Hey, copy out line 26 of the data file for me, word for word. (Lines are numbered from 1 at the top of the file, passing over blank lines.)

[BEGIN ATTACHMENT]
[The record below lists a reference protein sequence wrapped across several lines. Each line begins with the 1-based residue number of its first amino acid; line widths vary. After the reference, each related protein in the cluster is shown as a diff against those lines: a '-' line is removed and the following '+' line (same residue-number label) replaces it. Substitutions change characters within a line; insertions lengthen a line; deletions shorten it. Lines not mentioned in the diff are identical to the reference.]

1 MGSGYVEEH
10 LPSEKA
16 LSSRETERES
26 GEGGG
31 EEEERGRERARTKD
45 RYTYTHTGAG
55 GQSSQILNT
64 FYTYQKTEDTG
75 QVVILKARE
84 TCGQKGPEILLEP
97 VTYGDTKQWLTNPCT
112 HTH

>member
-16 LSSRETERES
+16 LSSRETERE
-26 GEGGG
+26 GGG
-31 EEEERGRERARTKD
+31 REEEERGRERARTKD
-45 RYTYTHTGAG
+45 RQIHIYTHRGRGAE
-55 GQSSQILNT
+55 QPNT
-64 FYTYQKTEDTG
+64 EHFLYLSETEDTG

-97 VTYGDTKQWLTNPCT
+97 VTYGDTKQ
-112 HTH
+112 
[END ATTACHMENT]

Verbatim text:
+64 EHFLYLSETEDTG